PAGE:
In this accelerated age, it is still important to understand how your institution uses your collection, and COUNTER statistics are still good for this. However, now it is also important to understand how the world uses your institution’s research. Citation-based statistics are not the way to determine this. According to Brody and Harnad (2005), it takes five years for a paper in physics to receive half of the cited-by references that the article will ever acquire. If you want to keep pace with your researchers, you cannot make collection decisions based on five-year old information.
With so much interaction between scientists and researchers, you do not want your library left behind wondering what is happening.
Alternative metrics, also known as altmetrics, is a new and modern way to assess research impact that takes into account all of the ways individuals interact with research apart from citation counts. Full altmetrics looks at research artifacts beyond articles and tracks things like presentation slides, datasets, videos, books and book chapters, and figures, to name a few. Then, full altmetrics tracks many metrics about these artifacts including downloads, views, bookmarks, tweets, book holdings, ILL requests, and more. It is by looking at all of this data that you start to get an accurate picture of research impact and an understanding of what the researchers at your institution need.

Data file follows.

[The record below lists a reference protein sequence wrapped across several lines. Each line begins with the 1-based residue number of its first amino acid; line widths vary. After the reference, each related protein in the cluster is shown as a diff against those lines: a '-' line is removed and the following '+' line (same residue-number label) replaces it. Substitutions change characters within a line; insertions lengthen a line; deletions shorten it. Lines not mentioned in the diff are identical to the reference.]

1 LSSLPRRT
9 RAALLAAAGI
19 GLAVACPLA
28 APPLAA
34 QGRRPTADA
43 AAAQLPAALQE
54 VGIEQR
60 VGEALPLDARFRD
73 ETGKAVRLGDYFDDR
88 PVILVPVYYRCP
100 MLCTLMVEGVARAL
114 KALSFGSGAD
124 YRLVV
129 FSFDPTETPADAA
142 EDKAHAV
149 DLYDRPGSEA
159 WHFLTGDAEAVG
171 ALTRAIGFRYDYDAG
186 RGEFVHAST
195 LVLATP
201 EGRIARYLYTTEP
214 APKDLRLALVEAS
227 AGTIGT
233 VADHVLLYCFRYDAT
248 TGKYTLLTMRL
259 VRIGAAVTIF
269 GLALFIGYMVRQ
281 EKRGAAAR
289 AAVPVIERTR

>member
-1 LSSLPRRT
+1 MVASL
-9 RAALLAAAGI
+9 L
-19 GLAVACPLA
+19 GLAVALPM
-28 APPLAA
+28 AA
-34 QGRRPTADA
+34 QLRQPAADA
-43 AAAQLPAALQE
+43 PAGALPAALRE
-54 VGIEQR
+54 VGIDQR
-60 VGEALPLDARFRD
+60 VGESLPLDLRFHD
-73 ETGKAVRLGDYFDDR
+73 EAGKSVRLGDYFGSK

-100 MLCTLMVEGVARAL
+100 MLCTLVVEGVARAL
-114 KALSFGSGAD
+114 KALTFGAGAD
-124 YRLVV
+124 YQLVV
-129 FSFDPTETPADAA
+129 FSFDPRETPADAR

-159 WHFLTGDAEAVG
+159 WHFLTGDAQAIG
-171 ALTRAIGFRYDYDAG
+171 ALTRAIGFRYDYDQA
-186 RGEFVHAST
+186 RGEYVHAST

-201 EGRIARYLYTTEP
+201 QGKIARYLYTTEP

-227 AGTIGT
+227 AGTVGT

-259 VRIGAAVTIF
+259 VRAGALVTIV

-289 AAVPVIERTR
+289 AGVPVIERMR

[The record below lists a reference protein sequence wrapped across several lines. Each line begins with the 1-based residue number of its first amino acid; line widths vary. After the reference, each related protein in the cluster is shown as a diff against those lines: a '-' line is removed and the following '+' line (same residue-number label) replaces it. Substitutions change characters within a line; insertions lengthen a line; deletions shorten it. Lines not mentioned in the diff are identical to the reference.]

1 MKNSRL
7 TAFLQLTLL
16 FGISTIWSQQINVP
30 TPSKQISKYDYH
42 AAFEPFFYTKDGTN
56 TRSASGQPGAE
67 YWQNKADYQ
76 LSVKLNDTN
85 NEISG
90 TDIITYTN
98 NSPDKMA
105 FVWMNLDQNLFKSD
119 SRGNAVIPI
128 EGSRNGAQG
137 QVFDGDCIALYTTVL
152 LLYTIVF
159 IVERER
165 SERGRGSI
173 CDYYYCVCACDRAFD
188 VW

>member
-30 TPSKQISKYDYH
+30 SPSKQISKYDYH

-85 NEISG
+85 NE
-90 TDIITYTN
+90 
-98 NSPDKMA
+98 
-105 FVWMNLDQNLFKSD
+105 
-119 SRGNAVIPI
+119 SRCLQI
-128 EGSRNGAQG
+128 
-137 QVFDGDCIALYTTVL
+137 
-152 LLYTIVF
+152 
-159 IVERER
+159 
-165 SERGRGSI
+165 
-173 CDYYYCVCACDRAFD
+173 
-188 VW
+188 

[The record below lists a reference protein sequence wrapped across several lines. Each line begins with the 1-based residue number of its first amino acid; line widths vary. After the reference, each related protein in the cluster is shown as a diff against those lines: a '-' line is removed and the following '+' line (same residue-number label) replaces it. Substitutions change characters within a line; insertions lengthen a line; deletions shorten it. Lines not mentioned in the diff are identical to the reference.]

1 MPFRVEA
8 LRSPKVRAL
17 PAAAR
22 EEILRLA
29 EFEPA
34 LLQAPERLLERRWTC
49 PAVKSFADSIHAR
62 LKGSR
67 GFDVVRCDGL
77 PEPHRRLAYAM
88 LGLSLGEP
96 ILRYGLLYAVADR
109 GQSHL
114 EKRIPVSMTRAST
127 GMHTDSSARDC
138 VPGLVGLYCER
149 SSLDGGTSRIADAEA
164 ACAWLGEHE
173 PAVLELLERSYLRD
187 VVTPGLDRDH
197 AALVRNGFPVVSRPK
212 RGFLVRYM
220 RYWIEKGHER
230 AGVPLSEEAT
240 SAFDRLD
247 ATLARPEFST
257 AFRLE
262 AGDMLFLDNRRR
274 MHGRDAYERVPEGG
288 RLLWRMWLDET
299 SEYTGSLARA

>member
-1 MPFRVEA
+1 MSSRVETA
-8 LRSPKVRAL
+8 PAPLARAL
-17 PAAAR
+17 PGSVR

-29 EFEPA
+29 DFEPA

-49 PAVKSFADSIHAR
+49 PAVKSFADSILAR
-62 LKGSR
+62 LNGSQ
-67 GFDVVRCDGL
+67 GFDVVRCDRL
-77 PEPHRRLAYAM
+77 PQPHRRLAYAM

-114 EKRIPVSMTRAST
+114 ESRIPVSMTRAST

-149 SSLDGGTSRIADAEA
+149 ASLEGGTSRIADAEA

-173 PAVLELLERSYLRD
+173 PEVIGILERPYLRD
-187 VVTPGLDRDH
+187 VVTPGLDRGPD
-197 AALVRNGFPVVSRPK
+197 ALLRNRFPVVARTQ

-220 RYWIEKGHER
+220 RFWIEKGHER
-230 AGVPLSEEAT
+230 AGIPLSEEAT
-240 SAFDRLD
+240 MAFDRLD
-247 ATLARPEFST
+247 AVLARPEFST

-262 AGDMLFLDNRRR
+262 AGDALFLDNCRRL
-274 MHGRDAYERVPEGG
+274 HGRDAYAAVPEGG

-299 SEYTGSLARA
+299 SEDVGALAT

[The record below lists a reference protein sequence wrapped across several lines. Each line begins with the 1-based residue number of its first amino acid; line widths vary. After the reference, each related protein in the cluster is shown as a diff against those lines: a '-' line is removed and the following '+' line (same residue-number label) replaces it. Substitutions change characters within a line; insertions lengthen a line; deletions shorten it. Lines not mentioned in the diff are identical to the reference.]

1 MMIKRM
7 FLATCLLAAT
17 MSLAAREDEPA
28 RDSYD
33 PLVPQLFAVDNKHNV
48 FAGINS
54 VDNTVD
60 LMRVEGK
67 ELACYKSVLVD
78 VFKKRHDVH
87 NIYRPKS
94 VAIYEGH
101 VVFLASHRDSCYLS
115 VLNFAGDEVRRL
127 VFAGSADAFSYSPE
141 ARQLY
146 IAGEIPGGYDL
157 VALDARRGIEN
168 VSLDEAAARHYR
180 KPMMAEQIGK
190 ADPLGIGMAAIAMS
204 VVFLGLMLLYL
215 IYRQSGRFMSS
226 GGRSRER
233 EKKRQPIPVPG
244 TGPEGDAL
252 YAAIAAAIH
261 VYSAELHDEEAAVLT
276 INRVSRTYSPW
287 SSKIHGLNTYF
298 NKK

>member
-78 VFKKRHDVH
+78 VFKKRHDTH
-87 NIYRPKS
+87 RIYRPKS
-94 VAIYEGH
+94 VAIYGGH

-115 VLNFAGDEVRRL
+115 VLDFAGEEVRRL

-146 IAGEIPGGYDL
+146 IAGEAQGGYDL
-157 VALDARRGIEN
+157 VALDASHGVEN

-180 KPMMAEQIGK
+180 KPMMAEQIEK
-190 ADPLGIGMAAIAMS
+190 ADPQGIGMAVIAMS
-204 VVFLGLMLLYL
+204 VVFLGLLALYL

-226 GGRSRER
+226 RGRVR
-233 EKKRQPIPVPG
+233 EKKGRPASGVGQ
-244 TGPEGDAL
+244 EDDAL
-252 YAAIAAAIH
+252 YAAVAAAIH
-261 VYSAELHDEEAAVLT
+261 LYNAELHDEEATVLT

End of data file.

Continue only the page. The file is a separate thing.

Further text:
Looking at alternative metrics can help your collection. By knowing in which journals your faculty publishes, you can ensure that you subscribe to these journals. Not only will your faculty be appreciative of this, but also your students will have access to research that is important to your institution. In addition, you will have a better understanding of the usage and other categories of metrics about your resources beyond your own institution’s COUNTER statistics.
The Changing Nature of Collection Development
According to an ARL Issue Brief:
Twentieth-century research library collections were defined by local holdings, hailed as distinctive and vast. Twenty-first-century research library collections demand multiple strategies for ensuring broad access. Never before have we been required to grasp so many dimensions of research in order to make wise decisions. In a networked world, local collections as ends in themselves make learning fragmentary and incomplete. (ARL, 2012).